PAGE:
In one of the biggest labour stories of the year, workers at an Amazon warehouse in Bessemer, Alabama struggled through months of captive-audience meetings, threats, and surveillance to hold an election with the National Labor Relations Board (NLRB) on whether to form a union with the Retail, Wholesale, and Department Store Workers Union (RWDSU). Amazon trampled on labour law to nix any chance of a union win and succeeded in April. Some saw this defeat as an indicator that unionizing the world’s second largest retailer was impossible. But workers have continued to push forward union drives and organizing efforts from Bessemer to New York and Chicago.
Over the summer, the NLRB upheld the RWDSU’s charge that Amazon illegally intervened in the election. And last December, a regional director formally granted workers a second shot at voting. Workers at other plants, like the one in Staten Island, are now pushing for a union vote themselves.
Another victory at the NLRB arrived on December 23rd, when Amazon settled with the board to allow its warehouse employees to unionize more easily.
In another memorable update, one of the largest unions in the country threw down the gauntlet in the fight to unionize Amazon. The 1.4 million member-strong International Brotherhood of Teamsters voted to approve a resolution calling for an all-encompassing campaign to mobilize and organize Amazon workers across the US. The Teamsters, which is the largest union representing workers in the shipping and logistics industries, has fought for decades to set better standards on pay, benefits and workplace protections for workers like those at Amazon.
In the spirit of working together, on Black Friday, Amazon workers in over 20 countries coordinated the biggest day of strikes and actions against the company ever. The Make Amazon Pay coalition, made up of 70 unions, environmentalist groups, non-profit watchdogs and grassroots organizations, planned the actions spanning four continents.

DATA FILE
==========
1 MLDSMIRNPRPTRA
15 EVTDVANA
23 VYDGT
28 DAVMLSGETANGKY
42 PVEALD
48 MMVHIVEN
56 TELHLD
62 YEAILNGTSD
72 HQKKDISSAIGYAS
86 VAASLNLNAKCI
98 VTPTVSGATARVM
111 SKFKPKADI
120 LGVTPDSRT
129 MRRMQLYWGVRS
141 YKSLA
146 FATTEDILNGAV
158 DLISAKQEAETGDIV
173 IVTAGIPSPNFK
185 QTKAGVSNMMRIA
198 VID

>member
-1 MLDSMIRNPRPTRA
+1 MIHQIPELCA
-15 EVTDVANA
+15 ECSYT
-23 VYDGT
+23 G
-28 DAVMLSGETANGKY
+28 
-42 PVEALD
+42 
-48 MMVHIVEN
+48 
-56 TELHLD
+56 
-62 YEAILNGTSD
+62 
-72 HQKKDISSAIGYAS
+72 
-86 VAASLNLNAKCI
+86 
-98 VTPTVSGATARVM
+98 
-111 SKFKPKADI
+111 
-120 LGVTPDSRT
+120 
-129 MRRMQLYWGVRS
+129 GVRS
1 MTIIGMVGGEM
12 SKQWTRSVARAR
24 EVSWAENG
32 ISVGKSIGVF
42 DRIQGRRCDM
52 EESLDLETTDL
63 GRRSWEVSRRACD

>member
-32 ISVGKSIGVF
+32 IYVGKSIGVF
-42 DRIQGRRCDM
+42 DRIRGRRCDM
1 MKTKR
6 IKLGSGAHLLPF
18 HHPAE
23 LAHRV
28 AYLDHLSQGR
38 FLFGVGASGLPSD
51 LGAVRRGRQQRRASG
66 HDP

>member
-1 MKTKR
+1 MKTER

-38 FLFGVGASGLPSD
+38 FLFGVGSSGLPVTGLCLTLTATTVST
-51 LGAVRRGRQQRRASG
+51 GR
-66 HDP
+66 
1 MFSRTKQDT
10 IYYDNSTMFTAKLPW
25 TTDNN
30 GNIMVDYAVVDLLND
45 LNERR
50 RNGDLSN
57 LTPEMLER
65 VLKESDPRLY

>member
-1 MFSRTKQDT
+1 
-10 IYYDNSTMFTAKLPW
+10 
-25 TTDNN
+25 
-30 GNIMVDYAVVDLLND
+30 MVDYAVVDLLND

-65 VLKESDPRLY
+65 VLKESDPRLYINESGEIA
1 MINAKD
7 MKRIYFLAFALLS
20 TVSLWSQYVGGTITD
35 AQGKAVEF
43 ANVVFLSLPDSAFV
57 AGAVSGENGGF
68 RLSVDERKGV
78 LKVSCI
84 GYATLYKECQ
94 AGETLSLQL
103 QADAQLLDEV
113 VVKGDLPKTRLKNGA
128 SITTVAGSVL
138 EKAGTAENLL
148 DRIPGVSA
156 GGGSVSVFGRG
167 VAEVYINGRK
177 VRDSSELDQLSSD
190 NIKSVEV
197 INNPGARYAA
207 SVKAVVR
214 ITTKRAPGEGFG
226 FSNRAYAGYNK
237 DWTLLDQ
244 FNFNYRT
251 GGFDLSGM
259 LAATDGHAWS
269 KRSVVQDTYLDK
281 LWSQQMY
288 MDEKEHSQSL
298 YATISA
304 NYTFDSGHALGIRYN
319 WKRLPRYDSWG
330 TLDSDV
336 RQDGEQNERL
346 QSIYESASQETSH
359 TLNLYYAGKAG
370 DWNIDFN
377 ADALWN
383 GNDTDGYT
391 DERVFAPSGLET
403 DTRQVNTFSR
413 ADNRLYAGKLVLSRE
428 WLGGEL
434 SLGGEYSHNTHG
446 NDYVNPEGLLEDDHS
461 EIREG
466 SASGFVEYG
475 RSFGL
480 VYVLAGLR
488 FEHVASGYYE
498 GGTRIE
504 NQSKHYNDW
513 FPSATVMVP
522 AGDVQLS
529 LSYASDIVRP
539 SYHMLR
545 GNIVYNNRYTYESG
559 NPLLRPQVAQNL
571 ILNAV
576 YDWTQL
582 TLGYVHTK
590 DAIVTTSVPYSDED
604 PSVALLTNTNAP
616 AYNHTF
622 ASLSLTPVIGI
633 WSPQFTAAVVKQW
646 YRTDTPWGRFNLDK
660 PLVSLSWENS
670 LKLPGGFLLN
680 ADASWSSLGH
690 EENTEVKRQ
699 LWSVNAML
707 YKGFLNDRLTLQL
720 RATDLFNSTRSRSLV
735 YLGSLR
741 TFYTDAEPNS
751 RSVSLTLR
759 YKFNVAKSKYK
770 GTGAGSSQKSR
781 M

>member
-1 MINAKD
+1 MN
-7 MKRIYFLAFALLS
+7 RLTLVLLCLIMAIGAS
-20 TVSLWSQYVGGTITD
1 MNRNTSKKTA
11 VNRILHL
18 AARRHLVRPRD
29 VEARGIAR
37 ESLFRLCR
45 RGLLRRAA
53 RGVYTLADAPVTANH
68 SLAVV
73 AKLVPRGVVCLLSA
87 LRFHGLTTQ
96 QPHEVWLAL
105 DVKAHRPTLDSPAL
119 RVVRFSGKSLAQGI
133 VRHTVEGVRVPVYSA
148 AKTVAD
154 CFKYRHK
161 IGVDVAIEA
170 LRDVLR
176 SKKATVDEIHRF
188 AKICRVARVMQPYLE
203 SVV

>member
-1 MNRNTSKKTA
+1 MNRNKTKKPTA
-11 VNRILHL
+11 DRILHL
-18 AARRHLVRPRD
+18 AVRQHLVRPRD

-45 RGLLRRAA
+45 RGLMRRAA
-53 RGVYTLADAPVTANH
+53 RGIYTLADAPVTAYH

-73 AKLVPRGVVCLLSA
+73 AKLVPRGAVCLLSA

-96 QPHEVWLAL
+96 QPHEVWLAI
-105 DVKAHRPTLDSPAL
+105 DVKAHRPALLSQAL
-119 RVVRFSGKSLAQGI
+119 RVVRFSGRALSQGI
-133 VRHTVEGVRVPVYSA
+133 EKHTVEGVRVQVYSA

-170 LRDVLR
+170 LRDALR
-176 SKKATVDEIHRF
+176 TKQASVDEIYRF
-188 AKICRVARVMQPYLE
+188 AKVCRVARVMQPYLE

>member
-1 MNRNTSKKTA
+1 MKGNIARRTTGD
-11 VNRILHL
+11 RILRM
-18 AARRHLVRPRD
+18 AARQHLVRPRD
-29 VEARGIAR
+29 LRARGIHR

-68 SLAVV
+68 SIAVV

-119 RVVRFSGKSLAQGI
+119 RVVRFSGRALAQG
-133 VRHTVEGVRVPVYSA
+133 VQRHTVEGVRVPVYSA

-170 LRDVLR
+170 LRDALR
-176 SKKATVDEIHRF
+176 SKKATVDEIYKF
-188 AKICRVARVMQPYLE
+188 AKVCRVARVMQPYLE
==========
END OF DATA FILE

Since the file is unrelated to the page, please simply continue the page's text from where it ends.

Right before Christmas, workers staged a walk out at two Chicago delivery stations to demand better pay and working conditions.
What certainly will help, is that a new administration with intentions to improve working conditions and labour rights began its work a year ago. We have seen dramatic change in the makeup of the National Labor Relations Board (NLRB) under President Biden. Also, under Biden, long-time labour advocates entered the President’s Cabinet
As more and more states enact minimum wage legislation, raising the legal minimum to $15, federal workers also saw an executive order creating a $15 minimum wage by March 2022.
Escalation in 2022
While the numbers of strikes we have seen during 2021 are impressive, they don’t come anywhere near earlier strike waves. Nor have they resulted in real growth in existing unions, as the strike waves of the 1930s did. We have to celebrate successes, but it will take a lot more success — and organizing — to build a movement. Facing year 3 of the coronavirus pandemic, historic income inequality and decades of stagnant wages, we can expect this labour revival to escalate in 2022. A data analysis by Bloomberg Law found that 185 large union contracts, representing more than 1.3 million workers, are set to expire in the new year. On top of the expirations are first contracts that have yet to be ratified, particularly for recently-unionized workers in media outlets and museums across the country.
It’s safe to say that the dire material conditions facing workers in the US have awoken the sleeping giant of a militant labour movement and 2021 has proven that the workers united are not ready to be defeated.